NLC Conference: Investing in a Skilled Workforce: WIOA Reauthorization (SF) [https://ccc.nlc.org/seminar/investing-in-a-skilled-workforce-wioa-reauthorization/]
This panel, moderated by Katie Spiker, Director of Government Affairs for the National Skills Coalition, focused on training or learning on the job, a current hot topic, and any effects, if any, that could be ascertained about the (recent) Workforce Innovation and Opportunity Act (“WIOA”).
Passed in 2014, final regulations were not developed until 2016, so implementation was truly not effective until 2017. Given the long timeframe from passing to implementation, and turnover in Congress, one ongoing challenge has been to educate the original intent of the legislation.
Of the three speakers on this panel, who each were well-spoken and notably passionate about their work and their roles in promoting technical skills trades, on-the-job-training and a host of other options (“college is not for everyone and everyone is not for college”), the most passionate was an elected official who was actually a substitute for the initial speaker.
Mayor Lioneld Jordan of Fayetteville, AR (so this was an extra surprise, as former LEAP “friend of” Ryan Brim attends the University of Arkansas and works for the City of Fayetteville), spoke most passionately about what the City is doing to promote skills training programs in Fayetteville, a major city in northwest Arkansas. He cited his own background, which made him the perfect spokesperson for this topic—with no finances for college, Jordan attended an apprentice program at UA, accrued 1400 hours of OTJ training, and after four years, was given a certificate to operate as a licensed journeyman carpenter. He ran for office in 2000, and has since become Fayetteville’s first-ever three-time mayor.
So what is Fayetteville doing? Apparently, a lot. The audience of elected officials clapped numerous times as he explained they passed a $226M bond in 2019, with $1.5M dedicated to workforce training. With a low unemployment rate (only 2.6%), Fayetteville has recognized a serious problem with having a high (18-20%) poverty rate. He stated that these funds are going to help pay for skilled trades and technology jobs, in “getting back to the basics”; that it should help those who can’t otherwise obtain funding for trades schools (as it isn’t as easy as for attending college). He received hearty applause for stating, “You have to give people hope for their future – and start where they are. Not everyone is going to college, folks, but everyone needs to be able to earn a wage.”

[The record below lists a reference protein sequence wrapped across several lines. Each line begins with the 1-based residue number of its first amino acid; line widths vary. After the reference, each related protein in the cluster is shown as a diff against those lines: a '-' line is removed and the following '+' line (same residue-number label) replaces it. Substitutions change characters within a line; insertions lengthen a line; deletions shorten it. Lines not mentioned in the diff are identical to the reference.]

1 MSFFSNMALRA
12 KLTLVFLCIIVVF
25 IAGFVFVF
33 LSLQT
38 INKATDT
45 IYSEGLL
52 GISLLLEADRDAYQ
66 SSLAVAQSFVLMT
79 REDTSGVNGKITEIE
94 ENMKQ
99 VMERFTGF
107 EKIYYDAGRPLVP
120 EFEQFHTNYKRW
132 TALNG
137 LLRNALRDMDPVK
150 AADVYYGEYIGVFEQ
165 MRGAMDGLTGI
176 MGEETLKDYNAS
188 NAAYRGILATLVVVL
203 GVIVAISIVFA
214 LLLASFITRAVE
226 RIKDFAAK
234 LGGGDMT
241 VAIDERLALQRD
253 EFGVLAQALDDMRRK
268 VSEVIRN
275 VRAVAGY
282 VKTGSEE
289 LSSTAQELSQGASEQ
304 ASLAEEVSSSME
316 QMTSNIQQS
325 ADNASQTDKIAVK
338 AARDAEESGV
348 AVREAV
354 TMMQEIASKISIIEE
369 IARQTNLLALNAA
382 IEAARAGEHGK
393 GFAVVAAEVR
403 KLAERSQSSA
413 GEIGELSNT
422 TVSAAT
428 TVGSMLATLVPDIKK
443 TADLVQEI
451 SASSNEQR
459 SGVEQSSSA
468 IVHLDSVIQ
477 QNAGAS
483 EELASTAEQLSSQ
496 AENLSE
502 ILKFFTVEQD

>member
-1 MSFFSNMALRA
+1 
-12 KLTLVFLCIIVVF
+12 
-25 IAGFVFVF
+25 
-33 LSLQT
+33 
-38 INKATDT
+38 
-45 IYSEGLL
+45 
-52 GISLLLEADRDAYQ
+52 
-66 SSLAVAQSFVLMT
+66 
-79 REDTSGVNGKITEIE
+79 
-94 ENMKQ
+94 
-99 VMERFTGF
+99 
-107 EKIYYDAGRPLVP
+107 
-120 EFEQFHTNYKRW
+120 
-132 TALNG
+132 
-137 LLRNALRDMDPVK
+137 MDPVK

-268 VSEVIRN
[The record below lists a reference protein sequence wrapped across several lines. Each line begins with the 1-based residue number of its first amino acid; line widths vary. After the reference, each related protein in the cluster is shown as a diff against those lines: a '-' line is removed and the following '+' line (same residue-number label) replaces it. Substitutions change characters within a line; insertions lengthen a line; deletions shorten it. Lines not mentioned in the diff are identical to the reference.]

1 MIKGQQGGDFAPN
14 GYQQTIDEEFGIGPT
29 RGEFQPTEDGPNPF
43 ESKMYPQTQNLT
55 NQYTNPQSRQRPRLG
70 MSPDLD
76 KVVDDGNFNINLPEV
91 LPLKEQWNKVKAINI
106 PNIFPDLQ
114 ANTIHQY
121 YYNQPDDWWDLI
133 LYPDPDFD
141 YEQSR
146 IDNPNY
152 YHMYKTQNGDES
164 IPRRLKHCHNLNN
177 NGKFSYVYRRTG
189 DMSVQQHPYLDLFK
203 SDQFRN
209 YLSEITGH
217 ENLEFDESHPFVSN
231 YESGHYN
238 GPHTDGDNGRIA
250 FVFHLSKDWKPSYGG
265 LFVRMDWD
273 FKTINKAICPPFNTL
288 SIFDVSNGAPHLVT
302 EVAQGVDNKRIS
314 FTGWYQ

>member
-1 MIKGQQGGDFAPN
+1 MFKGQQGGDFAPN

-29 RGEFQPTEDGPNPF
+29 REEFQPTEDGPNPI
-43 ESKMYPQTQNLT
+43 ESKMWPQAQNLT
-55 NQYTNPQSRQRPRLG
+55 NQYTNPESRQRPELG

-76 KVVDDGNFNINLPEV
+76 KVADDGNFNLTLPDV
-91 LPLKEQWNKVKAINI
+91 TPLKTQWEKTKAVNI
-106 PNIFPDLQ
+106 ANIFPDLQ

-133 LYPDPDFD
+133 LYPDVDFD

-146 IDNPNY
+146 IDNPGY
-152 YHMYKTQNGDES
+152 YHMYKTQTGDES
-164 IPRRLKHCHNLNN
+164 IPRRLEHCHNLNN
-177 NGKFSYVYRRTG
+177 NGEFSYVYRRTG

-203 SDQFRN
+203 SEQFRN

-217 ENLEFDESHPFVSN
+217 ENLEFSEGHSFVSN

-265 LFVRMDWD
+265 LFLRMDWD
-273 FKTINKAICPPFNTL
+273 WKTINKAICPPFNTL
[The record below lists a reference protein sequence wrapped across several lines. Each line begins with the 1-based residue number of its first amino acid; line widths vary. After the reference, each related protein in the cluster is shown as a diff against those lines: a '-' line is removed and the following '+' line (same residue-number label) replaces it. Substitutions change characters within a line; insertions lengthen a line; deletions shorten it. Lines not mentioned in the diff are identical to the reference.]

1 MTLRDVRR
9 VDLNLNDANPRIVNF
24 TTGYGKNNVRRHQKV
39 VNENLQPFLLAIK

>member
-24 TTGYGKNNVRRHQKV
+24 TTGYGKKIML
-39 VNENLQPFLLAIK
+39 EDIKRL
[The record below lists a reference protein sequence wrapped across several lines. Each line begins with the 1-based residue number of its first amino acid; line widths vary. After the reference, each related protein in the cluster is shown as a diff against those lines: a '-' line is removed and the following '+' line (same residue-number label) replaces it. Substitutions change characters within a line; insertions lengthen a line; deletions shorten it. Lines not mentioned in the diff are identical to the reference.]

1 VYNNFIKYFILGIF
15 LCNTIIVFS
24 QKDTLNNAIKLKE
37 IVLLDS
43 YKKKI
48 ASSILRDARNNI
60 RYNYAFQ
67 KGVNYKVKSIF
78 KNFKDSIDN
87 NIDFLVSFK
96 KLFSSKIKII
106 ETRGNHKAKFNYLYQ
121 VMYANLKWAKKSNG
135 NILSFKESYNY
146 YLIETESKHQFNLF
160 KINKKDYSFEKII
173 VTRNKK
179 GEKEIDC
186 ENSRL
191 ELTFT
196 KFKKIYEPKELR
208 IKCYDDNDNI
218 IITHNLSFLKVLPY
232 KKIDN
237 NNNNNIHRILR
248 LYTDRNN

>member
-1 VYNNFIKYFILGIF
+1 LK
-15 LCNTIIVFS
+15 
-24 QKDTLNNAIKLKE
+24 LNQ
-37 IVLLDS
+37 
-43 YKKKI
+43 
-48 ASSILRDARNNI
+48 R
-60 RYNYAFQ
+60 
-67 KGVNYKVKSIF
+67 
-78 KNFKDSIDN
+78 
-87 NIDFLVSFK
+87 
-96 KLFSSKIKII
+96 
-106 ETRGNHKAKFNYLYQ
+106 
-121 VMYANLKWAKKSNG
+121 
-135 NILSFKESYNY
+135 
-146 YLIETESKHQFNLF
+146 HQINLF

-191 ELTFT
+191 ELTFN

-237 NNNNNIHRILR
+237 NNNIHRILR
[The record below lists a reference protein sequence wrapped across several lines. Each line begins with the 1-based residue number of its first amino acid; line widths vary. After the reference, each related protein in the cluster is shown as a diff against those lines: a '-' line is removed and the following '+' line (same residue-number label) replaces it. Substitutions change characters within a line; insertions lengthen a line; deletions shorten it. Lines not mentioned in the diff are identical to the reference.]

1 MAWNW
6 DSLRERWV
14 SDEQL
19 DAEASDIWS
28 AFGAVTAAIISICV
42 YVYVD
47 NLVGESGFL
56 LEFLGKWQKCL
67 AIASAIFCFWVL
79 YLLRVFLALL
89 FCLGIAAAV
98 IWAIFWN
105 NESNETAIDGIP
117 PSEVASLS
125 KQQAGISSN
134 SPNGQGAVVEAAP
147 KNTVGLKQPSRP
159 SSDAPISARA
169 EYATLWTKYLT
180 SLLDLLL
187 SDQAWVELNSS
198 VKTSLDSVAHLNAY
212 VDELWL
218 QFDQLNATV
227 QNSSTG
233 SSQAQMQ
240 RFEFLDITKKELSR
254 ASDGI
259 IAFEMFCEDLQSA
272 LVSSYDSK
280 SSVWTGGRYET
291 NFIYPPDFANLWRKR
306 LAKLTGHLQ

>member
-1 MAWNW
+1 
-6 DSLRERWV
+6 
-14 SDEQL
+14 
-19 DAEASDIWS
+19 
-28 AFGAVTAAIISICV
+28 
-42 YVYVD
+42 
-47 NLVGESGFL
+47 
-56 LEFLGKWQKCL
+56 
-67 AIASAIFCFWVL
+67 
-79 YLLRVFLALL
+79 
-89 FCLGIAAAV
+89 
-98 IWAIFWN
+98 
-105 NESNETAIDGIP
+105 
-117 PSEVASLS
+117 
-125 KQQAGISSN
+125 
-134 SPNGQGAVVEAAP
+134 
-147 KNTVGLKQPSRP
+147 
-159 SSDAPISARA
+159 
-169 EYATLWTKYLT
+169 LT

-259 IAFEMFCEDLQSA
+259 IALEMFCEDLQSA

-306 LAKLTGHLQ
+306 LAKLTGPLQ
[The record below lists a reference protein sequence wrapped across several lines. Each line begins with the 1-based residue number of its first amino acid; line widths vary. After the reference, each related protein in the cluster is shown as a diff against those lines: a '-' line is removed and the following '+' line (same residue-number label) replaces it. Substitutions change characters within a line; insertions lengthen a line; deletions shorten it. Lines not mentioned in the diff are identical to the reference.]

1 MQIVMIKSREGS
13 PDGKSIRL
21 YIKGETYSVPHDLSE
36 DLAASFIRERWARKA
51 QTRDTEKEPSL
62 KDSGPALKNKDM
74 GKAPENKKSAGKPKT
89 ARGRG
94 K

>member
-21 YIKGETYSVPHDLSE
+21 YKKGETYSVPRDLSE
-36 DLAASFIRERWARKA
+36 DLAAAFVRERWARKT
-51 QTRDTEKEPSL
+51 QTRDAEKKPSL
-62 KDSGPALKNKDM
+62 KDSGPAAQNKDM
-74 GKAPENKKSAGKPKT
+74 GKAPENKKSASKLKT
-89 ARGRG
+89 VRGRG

Main points made by the two other speakers included:
- The State of New York is trying to align economic and workforce development – ensuring that the law remains local (that local agencies know what to do and have local flexibility and responsibility), especially in the light of the vast majority of jobs being created in NY start at less than $32K; and
- Northern Virginia Community College has been successful at creating programs that allow for a lot of “transfer” in or credit for certificate programs by forming partnerships with companies and remaining highly flexible (quoting multiple changes per year to the program, a pace relatively unheard of in higher education).
Naanwise (ME) [https://www.naanwise.com/]
With a short break for lunch, we headed to Naanwise, to have some traditional Indian dishes. As we walked in, the aroma of spices and fresh baked pita greeted us. For lunch, Maggie and Stephanie opted for the bountiful buffet; Esme was daring and tried the hottest dish – the chicken vindaloo with potatoes in a thick tangy gravy; and Miranda stuck to her all-time favorite – Chicken Korma. We also enjoyed three different types of Naan (original, garlic, & cheese) with our entrees.
Stuffed, we trudged back up the hill to the conference.
NLC Conference: Legal Updates: How Action from the Supreme Court and Lower Courts Impact Cities (MD)
Lisa Soronen led this presentation. As Executive Director of the State and Local Legal Center, her primary roles is to file amicus curiae briefs to the Supreme Court on behalf of the “Big Seven” (National Governors Association, National Conference of State Legislatures, Council of State Governments, National League of Cities, United States Conference of Mayors, National Association of Counties, and International City/County Management Association).
She started with an introduction to the Supreme Court Justices and their role and tenure on the Supreme Court, going into detail on the significant leadership role played by the Chief Justice (John Roberts, since September 2005). According to Soronen, 50% of cases heard by the Supreme Court are unanimous, while 20% of cases garner a 5-4 vote. It was clear that Soronen had spent time researching chief justices’ voting history and habits. I enjoyed hearing about partisan habits of chief justices as well as interpretation techniques admirable in a chief justice. As Soronen described, a perfect chief justice is “pragmatic, moderate, and conservative.”